Shortly after respondent returned home, Prontnicki called her. Respondent testified that Prontnicki told her he would return her car, that he denied knowing of any warrants or a suspended license, and that she told him that he needed to “go to the police and take care of it right away.” It is undisputed that -- after speaking with Prontnicki -- respondent did not call the police to advise them Prontnicki would be at her home.

Respondent testified that, when Prontnicki arrived, he walked past her father into the house. Respondent said she was “a little surprised and shocked and then fearful,” and that she told Prontnicki to leave. Nonetheless, she and Prontnicki talked in her garage for about an hour, joined by her father for the final fifteen minutes of their conversation.

Approximately fifteen minutes after Prontnicki left her home, respondent called the WTPD, asked to speak with Bartko, and left a message on Bartko’s voicemail. Respondent notified police that her car had been returned, but other contents of that message are disputed. Respondent contended before the ACJC and the Court that the WTPD tampered with the voicemail to delete part of her message.

The next morning, on June 11, 2013, Prontnicki called respondent, and they spoke for more than two and a half hours. Respondent testified that during that call, Prontnicki confirmed he would be staying with his brother and said he needed to retrieve belongings from her home. They made an appointment for that afternoon, and Prontnicki called later to confirm their appointment. Respondent did not notify the police after either call.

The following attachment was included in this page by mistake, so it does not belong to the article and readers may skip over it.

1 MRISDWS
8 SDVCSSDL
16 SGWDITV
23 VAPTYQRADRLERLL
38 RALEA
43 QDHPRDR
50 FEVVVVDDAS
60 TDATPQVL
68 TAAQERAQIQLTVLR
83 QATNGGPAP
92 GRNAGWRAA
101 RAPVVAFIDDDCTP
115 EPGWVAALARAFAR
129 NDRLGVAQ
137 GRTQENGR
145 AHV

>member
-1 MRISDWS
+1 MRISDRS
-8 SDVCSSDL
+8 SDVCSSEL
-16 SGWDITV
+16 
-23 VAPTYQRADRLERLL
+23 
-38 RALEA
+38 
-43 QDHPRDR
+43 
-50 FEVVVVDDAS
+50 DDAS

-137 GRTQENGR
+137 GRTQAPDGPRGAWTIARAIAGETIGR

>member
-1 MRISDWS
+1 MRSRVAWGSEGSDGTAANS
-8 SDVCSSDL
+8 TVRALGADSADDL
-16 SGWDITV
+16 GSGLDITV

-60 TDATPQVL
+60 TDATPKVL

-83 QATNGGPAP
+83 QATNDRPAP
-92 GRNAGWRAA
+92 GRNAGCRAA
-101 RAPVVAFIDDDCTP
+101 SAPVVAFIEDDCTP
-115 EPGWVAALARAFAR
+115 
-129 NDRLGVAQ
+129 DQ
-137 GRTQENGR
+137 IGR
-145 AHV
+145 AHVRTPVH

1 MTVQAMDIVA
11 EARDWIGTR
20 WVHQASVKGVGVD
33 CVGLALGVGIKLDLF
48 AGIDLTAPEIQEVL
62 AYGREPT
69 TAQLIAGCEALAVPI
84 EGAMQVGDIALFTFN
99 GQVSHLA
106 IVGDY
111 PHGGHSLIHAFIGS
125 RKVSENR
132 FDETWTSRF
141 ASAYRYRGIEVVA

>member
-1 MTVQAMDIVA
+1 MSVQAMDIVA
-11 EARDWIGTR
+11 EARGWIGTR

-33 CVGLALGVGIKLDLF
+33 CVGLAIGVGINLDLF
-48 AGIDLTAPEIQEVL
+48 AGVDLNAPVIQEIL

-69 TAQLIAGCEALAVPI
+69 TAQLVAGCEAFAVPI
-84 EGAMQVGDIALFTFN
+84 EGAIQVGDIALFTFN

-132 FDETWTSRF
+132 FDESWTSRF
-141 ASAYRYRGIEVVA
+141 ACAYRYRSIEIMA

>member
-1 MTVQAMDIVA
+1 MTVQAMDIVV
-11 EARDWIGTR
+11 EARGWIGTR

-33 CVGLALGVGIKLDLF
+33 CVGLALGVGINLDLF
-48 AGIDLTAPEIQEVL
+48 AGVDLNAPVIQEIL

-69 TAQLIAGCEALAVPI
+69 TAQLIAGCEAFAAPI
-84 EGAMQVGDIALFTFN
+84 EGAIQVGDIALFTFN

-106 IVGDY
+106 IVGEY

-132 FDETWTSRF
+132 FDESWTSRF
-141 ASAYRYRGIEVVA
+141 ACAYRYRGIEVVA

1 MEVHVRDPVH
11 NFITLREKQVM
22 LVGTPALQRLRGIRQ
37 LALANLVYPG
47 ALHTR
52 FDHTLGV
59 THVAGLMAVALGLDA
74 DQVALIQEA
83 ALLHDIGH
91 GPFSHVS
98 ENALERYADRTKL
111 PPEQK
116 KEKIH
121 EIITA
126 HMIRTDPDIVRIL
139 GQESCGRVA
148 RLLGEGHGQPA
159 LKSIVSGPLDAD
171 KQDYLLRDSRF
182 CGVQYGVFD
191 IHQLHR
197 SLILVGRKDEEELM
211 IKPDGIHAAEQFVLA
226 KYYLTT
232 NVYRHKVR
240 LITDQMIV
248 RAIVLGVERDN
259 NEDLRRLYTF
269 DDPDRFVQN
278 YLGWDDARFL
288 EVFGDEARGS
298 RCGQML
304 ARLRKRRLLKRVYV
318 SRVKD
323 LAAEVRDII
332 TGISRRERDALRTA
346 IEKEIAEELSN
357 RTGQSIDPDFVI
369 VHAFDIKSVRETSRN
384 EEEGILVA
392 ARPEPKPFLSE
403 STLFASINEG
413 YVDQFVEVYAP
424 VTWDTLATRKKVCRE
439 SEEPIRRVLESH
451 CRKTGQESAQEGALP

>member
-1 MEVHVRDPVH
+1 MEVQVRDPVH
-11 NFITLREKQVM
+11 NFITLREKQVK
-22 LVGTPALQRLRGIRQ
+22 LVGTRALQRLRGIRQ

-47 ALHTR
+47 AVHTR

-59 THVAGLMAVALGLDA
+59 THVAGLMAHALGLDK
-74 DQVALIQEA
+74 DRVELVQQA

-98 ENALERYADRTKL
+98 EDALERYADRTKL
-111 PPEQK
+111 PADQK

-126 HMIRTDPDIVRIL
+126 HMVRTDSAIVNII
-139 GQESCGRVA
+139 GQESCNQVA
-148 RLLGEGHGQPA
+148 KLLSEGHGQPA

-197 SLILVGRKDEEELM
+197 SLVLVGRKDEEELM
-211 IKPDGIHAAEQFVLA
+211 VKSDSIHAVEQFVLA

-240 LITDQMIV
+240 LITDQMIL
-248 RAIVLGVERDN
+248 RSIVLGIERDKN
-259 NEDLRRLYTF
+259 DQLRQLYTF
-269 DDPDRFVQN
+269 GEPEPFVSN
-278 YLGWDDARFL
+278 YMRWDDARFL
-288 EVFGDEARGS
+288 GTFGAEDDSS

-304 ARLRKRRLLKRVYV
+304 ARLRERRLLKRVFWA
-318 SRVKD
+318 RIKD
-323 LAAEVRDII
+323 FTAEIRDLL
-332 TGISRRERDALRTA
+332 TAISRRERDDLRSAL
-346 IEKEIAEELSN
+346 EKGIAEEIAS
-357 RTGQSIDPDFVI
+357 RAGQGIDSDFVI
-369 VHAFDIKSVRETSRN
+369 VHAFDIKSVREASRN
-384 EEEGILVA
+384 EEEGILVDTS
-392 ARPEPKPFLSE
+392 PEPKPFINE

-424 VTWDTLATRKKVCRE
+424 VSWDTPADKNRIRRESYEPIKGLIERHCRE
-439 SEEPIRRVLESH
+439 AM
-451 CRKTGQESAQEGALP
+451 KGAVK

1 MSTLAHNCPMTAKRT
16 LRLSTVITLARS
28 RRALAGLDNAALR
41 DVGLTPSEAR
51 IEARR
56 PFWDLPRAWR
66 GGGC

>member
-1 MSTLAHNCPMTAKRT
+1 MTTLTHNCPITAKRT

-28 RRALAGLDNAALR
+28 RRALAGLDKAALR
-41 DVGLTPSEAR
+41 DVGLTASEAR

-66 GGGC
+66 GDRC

Respondent left a second message for Officer Bartko later that afternoon, confirming that her car had been returned. Respondent contends that the WTPD also tampered with and intentionally deleted parts of her second voicemail. Bartko did not retrieve either of respondent’s messages until after respondent was arrested.

Meanwhile, WTPD officers conducted surveillance of respondent’s residence during the afternoon of June 11, 2013. When Prontnicki left her house, a WTPD officer arrested Prontnicki. Shortly after his arrest, members of the WTPD went to respondent’s home and arrested her for hindering Prontnicki’s apprehension. One testified that when respondent was arrested, she said, “I’ve been vetted, take the cuffs off.” According to the police report, respondent directed officers to take the handcuffs off of her, then asked to be handcuffed with her hands in front of her rather than behind her. The officers refused.